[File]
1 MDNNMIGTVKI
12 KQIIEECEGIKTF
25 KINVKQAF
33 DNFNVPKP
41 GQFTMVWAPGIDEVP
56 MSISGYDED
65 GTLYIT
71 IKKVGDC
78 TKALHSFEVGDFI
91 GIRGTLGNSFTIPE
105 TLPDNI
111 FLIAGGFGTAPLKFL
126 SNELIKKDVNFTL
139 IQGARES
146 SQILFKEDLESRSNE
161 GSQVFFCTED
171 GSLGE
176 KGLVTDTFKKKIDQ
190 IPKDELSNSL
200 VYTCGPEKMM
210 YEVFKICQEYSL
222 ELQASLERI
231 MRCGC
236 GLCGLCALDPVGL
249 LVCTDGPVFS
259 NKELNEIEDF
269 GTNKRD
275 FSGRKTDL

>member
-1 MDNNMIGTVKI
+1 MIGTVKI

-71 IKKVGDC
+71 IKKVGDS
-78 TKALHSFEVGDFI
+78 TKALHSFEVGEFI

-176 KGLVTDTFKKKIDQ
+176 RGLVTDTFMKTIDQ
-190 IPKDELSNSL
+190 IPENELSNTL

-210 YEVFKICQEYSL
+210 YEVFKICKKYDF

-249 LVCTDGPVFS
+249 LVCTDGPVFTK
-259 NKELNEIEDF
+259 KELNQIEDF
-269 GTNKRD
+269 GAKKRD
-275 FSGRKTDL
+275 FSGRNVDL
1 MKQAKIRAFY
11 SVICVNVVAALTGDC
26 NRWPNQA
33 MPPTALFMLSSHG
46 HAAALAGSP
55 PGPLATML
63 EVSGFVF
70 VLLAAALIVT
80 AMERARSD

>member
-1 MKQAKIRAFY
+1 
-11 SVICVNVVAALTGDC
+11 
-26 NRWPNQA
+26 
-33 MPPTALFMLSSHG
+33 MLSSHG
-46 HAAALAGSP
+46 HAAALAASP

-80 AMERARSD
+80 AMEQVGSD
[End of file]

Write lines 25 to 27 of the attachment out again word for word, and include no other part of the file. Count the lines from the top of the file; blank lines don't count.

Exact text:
249 LVCTDGPVFS
259 NKELNEIEDF
269 GTNKRD